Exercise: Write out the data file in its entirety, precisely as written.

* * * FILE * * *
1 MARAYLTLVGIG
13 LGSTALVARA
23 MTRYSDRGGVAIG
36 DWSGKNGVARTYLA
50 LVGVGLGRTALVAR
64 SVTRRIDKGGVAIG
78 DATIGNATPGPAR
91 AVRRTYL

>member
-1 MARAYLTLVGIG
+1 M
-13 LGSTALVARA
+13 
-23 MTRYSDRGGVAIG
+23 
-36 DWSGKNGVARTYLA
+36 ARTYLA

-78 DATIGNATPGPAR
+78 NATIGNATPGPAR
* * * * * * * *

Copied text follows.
1 MARAYLTLVGIG
13 LGSTALVARA
23 MTRYSDRGGVAIG
36 DWSGKNGVARTYLA
50 LVGVGLGRTALVAR
64 SVTRRIDKGGVAIG
78 DATIGNATPGPAR
91 AVRRTYL

>member
-1 MARAYLTLVGIG
+1 M
-13 LGSTALVARA
+13 
-23 MTRYSDRGGVAIG
+23 
-36 DWSGKNGVARTYLA
+36 ARTYLA

-78 DATIGNATPGPAR
+78 NATIGNATPGPAR